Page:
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Reg BI Disclosure Does Not Pass Readability Test

The SEC’s proposed document required for its Regulation Best Interest is written at a “14th grade level,” according to a new analysis, and uses jargon unfamiliar to most.

The Securities and Exchange Commission has circulated a mockup of its Customer Relationship Summary form, a disclosure requirement in its proposed Regulation Best Interest, which is meant to alleviate client confusion about the differences between brokers and registered investment advisors. But the mockup didn’t pass a simple readability test conducted by Dr. Deborah Bosley, owner of The Plain Language Group.

Bosley found that the document was written on a 14th grade level, while the average adult in the U.S. reads at an 8th grade level.

“Even those people who have only high school education are still considered and often are investors,” Bosley said, on a conference call hosted by The Institute for the Fiduciary Standard. “So we’re missing six grade levels in terms of readability.”

There are also issues with the way the information is laid out. Information on costs and fees, for example, don’t appear until the second page of the four-page mockup, Bosley said. And on the dual registrant mockup, some bullet points on the left side, explaining broker/dealer services, don’t contain the same type of information as bullet points on the right side, explaining investment advisor services.

There’s also a lot of industry jargon, said Tyler Clearman, a student of financial planning at Texas Tech, who was also on the call. The mockup uses words like “mark-up,” “loads” and “wrap fees.”

“I didn’t know what any of these words meant until I was in the second year of my education,” Clearman said. “The language the document uses confuses and misleads the reader.”

“If it’s approved, the likelihood is that most investment firms will actually use it because it has the imprimatur of the SEC even though it’s called ‘hypothetical,’” Bosley said.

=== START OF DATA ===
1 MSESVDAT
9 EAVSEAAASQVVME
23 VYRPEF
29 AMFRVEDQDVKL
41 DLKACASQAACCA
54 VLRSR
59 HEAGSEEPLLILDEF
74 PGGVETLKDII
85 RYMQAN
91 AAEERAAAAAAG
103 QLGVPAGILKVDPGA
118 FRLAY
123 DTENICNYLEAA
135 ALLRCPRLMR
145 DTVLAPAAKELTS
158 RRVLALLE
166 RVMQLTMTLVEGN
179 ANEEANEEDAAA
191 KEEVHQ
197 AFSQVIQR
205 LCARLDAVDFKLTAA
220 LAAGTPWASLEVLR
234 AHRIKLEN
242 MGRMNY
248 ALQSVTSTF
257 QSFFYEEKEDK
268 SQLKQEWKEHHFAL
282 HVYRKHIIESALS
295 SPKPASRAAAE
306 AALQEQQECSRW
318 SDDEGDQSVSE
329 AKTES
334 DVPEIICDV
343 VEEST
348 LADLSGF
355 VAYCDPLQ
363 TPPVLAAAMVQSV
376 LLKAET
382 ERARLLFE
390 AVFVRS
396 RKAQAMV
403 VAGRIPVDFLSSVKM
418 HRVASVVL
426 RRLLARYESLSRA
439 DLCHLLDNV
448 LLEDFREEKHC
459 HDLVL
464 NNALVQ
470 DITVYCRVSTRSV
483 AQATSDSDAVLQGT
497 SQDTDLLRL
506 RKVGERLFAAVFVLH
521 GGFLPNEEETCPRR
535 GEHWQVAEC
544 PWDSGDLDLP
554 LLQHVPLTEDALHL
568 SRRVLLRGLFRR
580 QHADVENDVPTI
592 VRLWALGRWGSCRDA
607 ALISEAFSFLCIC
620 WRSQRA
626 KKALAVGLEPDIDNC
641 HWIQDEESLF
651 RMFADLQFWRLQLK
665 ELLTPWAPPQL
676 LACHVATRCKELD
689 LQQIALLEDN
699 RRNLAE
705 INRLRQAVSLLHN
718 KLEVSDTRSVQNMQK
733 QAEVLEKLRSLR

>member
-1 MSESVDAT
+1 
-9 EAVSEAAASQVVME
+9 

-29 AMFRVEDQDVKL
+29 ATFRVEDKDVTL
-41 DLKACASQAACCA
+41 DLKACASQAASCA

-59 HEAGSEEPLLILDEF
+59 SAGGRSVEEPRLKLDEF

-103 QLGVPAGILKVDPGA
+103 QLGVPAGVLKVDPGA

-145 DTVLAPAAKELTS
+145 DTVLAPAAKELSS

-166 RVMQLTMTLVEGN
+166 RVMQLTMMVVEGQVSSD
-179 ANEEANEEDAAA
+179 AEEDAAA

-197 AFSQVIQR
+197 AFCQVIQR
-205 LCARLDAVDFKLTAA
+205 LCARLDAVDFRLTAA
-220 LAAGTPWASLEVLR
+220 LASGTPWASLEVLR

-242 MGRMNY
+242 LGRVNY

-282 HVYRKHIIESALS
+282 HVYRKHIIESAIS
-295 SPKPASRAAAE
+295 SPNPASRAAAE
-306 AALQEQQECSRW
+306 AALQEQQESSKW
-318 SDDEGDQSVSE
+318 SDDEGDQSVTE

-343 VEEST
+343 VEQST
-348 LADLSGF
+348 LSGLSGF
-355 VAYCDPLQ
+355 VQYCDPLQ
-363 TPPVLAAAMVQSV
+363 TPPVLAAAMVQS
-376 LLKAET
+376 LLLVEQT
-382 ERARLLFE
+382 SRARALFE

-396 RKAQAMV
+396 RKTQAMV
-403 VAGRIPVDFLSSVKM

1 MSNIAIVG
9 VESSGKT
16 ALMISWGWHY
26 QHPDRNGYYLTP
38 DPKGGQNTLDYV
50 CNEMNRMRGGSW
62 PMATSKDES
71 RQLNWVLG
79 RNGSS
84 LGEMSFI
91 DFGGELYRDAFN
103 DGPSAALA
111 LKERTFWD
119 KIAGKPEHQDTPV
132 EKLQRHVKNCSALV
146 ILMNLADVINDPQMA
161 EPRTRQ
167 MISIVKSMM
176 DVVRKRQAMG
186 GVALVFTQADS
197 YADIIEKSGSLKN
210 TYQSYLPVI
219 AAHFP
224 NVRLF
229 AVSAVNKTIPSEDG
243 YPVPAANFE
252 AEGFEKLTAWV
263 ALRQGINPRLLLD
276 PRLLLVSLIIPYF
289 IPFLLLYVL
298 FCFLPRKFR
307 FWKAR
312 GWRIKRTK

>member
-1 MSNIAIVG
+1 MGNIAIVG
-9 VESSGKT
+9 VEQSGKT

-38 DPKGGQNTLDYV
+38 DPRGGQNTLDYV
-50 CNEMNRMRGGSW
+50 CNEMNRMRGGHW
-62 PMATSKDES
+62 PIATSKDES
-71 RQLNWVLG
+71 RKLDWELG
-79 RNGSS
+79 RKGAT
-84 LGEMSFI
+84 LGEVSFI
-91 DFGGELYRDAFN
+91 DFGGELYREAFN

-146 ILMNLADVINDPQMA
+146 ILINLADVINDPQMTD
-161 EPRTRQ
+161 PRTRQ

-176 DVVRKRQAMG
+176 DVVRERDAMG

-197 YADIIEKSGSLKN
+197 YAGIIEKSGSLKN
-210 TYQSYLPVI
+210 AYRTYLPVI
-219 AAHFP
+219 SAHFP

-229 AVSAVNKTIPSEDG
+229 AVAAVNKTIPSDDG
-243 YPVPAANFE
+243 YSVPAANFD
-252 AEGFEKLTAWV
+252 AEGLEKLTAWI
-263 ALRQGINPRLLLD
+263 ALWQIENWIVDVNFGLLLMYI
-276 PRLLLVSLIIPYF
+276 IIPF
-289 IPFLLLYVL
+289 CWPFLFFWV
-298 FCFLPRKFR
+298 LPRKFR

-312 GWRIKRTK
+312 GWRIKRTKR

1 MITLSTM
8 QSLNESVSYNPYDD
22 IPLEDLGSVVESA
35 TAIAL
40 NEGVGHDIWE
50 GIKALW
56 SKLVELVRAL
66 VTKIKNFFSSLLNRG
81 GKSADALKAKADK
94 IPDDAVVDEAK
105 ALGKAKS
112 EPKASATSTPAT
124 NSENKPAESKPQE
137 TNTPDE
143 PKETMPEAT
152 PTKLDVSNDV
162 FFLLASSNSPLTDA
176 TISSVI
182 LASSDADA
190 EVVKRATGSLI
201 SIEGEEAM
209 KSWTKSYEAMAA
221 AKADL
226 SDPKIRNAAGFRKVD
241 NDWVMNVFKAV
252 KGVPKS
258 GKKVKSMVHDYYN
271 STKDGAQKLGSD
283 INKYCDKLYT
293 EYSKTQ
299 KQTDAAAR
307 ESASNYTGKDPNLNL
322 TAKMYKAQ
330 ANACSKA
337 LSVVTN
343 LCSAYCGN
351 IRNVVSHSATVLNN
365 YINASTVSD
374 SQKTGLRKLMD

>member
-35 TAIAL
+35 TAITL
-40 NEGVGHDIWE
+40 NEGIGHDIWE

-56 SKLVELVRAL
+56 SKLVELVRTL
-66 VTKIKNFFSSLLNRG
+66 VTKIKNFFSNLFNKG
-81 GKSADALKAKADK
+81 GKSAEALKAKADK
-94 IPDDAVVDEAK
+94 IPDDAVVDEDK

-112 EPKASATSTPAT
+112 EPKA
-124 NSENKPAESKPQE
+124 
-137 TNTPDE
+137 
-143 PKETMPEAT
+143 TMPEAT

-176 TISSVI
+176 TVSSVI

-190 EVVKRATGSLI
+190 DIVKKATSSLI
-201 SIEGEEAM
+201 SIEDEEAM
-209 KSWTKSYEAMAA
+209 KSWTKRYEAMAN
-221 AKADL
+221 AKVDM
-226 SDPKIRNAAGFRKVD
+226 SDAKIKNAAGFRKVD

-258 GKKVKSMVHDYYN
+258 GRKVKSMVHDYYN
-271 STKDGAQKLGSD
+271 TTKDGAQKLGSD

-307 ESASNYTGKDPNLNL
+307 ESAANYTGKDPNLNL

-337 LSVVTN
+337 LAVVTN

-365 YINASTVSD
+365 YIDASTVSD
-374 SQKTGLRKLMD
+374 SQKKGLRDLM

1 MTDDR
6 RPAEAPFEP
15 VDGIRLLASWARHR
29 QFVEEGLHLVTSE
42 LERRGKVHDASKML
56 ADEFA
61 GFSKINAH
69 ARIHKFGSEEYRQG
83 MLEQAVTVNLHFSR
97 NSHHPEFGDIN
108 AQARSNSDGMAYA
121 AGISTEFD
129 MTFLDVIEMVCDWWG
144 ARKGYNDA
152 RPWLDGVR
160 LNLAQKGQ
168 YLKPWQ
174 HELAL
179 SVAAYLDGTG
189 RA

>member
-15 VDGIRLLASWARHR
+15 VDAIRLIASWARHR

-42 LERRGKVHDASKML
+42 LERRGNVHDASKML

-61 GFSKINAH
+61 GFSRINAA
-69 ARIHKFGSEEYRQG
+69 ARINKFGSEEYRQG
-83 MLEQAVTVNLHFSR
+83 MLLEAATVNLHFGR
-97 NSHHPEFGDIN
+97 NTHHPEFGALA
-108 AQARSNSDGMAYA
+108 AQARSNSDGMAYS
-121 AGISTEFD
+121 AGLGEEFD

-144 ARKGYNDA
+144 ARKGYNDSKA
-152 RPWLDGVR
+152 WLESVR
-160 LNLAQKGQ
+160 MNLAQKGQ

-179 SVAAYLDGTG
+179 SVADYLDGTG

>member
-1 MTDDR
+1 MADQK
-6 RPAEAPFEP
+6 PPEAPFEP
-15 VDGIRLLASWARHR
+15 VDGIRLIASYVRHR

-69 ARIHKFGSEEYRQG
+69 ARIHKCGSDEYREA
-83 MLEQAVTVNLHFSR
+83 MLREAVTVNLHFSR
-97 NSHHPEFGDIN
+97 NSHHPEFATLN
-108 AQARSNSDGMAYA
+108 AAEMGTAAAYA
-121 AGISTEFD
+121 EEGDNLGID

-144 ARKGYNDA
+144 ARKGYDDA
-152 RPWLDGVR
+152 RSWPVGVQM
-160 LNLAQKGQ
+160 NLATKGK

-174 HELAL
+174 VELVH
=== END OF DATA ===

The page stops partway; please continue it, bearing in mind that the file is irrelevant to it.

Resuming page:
Bosley created an alternative disclosure that brings it down from four pages to one. Her disclosure starts sentences with the same language on both sides of the page, for example: “By law, if you open a brokerage account …”; “By law, if you open an advisory account ….”

“The intention was to format this in a way that would answer questions that the readers are likely to have,” she said. “We also eliminated information that we really did not think was necessarily appropriate.”

The SEC held six investor roundtables over the summer to get feedback on the proposed regulation. According to the Institute for the Fiduciary Standard, seven of the 17 investors who spoke at the Washington roundtable were uncertain or dissatisfied with the disclosure. They either didn’t understand something about Form CRS, believed others would not understand some items in it or were dissatisfied with its language, such as the use of the term “best interest” or omission of the word “fiduciary.”

The results are similar to findings of a recent usability test by Kleimann Communications Group, which was commissioned by AARP, the Consumer Federation of America, CFP Board, Financial Planning Association and National Association of Personal Financial Advisors. That test, which included one-on-one interviews with 16 investors, found that many participants didn’t understand the legal obligations of brokerage and advisory accounts and the distinctions between different payment models.

“If this is the document that is going to be the disclosure explaining the difference, then I would hope that at least 80 percent of the people that actually read this document would be able to understand it,” Bosley said. “A disclosure is not a communication unless the people reading it understand it.”

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